How will Austrian school resolve the woes of Austrian economy?

This is a very interesting article by Prof Dalia Marin of University of Munich.

Austrian economy seems to be reeling for very different reasons. Usually, we see poor macro policy for poor economic performance. But this one is hardly a case of poor macro:

Austria was once lauded as Germany’s more successful neighbor, one of Europe’s fastest-growing countries. But its economy has been sputtering since 2012, with GDP up last year by a meager 0.7%; only Greece and Finland performed more poorly. And Austria’s unemployment rate has soared, from 5% in 2010 to 10% today.

These developments have their origins in how Austria engaged with Central and Eastern Europe after the fall of communism. At first, Austria benefited from the European Union’s eastern enlargement. International trade soared, Austrian firms invested heavily in the region, and Austrian banks opened subsidiaries there, financing these countries’ modernization. All of this was good for business, and the Austrian economy grew rapidly.

But a hidden dynamic ultimately turned the tables on this success. Central and Eastern European countries had low per capita income, but were rich in skills. Austria, far wealthier, was not. In 1998, 16% of Central and Eastern Europeans (including Russia and Ukraine) had academic degrees, compared to just 7% of Austrians. So, when Austrian firms invested in Eastern Europe, they did not just relocate low-skilled manufacturing jobs; they also offshored the parts of the value chain that required specialized skills and produced valuable research.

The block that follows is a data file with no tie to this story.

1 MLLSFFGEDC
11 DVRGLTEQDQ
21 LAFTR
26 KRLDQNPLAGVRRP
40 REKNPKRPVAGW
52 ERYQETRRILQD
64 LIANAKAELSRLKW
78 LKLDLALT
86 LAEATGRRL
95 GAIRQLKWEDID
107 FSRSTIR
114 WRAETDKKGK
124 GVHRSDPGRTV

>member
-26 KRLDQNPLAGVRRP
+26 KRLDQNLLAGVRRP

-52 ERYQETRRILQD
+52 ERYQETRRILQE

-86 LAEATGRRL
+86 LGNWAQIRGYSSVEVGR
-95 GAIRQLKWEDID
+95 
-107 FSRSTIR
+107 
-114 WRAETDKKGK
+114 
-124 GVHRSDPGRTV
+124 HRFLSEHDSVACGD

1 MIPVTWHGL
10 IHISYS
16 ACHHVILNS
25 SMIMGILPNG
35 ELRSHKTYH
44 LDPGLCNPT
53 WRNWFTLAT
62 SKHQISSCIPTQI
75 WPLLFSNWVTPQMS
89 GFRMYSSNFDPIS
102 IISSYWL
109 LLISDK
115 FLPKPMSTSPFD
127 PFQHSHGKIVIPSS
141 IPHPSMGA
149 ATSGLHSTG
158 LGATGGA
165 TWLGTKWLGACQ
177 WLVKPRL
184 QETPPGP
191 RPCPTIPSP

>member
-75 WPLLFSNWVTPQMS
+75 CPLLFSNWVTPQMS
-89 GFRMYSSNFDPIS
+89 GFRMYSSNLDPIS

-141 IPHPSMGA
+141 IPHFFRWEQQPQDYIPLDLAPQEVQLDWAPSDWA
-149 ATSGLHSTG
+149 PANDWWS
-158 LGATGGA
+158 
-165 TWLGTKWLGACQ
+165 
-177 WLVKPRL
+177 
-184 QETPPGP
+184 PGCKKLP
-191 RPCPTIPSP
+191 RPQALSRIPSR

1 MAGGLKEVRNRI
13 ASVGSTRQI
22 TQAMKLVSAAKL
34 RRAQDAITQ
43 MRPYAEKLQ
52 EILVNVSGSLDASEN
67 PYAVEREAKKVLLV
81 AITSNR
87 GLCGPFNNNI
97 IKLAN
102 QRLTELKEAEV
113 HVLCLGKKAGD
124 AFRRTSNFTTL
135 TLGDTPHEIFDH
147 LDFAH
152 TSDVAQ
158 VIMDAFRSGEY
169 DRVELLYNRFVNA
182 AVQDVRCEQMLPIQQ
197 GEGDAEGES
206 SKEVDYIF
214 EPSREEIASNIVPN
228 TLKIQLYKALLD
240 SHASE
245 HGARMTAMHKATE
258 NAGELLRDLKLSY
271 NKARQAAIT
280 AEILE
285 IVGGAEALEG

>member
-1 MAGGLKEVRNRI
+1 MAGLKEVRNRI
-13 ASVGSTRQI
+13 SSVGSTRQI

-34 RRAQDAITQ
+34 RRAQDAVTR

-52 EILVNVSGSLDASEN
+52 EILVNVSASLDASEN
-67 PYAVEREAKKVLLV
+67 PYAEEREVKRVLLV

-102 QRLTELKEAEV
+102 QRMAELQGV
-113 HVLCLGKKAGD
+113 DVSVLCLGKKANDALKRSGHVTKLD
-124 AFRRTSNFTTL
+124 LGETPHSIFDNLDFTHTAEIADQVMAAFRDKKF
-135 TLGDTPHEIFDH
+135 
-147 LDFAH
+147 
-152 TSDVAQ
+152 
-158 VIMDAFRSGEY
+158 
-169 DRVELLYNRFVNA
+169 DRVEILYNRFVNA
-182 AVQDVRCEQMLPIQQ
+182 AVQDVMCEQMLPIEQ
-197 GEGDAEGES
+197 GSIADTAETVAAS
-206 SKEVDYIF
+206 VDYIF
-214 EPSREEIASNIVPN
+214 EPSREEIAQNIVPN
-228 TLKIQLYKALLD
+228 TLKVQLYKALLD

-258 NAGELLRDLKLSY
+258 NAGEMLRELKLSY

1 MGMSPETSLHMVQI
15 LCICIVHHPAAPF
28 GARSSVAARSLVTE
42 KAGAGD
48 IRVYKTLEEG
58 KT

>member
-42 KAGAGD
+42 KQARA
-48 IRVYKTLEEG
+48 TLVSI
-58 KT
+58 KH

According to my research, from 1990 to 2001, Austrian subsidiaries in Eastern Europe employed five times as many people with academic degrees, as a percentage of staff, as their parent firms did. They also engaged 25% more research personnel in their labs.

This relocation of research activity lowered growth in Austria and boosted growth in Eastern Europe. Research spills over to the rest of the economy, as new knowledge diffuses into commercial activities. Tapping the knowledge produced by Austrian subsidiaries was one of the ways Eastern European economies were able to grow so quickly.

Today, Bratislava, Prague, and Warsaw – the location of most Austrian subsidiaries – have higher per capita incomes than Vienna. Indeed, according to the Hungarian economist Zsolt Darvas, in terms of purchasing power parity, all three cities surpassed Vienna in 2008. This is a remarkable development, given that Vienna has served as a reference point for these capitals for centuries.


Usually, we will say such investment in other countries will bring better returns etc for home companies which will translate into higher overall growth. But it s just the opposite case here.

What are the solutions? Educate and train your people:

If Austria is to return to its previous growth path, it will have to become more attractive as a location for innovation. And to do this, Austrian firms must employ highly qualified people in their research labs.

Educating a highly skilled workforce takes time, of course. But fortunately, Austria has another option: immigrants. Austrian policymakers could choose to follow Canada’s example and introduce a selective immigration policy that welcomes highly skilled migrants and refugees.

Austrians nearly closed the door on that option. Now they must recognize that what populists call a weakness could be Austria’s best hope for reviving growth.

Austrian school most likely would give thumbs up to the companies chasing higher returns abroad. But could be amazed to see how this could actually hurt the Austrian economy. What would be their suggestions?

Though, this may not be the only reason for Austrian decline. There could be some more as well and the above suggestions may be just a drop in the ocean. Economics is such a non-linear subject. The moment something becomes the broad norm, some other thing will challenge the norm..

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